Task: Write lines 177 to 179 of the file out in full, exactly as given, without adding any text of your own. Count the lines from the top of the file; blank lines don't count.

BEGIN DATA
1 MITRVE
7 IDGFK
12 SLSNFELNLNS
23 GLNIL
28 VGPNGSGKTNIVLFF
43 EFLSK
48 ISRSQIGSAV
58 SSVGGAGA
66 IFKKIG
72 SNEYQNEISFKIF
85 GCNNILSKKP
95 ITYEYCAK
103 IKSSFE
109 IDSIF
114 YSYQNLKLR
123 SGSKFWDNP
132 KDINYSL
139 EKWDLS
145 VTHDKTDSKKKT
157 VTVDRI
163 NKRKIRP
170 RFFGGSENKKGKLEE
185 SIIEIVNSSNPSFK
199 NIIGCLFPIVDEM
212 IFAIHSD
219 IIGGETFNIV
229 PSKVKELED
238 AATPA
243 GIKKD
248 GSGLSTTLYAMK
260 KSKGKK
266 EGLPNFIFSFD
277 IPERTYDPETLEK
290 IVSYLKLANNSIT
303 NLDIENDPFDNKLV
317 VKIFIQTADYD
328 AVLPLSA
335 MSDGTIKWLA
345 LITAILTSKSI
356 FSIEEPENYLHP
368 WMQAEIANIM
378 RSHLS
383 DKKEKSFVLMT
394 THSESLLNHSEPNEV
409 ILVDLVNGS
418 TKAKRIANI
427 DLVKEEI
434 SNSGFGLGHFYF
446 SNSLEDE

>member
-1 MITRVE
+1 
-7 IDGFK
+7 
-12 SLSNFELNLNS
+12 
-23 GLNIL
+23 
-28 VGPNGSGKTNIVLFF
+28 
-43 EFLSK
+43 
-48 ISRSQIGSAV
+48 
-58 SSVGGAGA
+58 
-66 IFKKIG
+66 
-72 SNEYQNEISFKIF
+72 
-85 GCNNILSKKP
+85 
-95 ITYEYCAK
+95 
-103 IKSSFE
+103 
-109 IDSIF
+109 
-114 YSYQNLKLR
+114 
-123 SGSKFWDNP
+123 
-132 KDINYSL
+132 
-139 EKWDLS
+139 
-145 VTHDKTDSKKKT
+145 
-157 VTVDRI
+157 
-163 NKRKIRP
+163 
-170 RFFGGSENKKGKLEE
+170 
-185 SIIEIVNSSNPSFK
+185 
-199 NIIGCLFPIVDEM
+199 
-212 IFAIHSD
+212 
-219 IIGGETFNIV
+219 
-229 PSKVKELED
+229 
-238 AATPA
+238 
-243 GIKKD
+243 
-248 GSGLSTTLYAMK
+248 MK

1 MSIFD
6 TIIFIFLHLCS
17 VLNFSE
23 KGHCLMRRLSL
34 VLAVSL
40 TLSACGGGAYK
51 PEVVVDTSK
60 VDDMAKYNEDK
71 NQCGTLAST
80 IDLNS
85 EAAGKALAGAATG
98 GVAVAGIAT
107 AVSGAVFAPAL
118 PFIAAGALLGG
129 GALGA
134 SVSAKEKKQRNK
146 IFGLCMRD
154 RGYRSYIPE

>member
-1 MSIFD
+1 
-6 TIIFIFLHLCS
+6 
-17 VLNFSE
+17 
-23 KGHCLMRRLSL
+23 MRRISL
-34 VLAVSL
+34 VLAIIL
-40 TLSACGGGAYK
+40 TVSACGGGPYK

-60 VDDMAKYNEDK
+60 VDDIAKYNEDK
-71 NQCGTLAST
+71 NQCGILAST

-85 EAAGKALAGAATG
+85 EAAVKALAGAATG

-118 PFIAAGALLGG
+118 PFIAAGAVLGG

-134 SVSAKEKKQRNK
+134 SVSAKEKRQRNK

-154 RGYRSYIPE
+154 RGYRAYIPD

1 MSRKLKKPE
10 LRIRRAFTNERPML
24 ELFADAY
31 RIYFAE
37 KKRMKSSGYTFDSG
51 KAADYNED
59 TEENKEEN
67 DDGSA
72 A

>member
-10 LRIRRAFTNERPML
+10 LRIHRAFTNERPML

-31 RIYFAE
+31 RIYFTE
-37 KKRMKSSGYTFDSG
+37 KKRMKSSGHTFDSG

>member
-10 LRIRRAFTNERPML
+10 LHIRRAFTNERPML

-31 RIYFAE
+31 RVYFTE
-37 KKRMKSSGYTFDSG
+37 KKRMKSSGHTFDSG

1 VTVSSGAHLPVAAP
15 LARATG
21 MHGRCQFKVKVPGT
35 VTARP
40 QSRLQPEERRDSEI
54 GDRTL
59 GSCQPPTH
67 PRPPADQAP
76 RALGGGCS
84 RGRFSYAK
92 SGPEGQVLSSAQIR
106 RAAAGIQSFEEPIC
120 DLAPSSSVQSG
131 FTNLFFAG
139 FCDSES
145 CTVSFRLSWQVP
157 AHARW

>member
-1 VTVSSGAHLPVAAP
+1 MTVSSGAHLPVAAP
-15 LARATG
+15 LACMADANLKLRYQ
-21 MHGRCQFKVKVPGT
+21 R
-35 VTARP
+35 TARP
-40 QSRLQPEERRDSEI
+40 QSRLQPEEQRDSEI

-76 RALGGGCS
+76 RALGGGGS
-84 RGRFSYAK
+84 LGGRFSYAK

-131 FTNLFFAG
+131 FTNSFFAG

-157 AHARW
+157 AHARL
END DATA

1 VTVSSGAHLPVAAP
15 LARATG
21 MHGRCQFKVKVPGT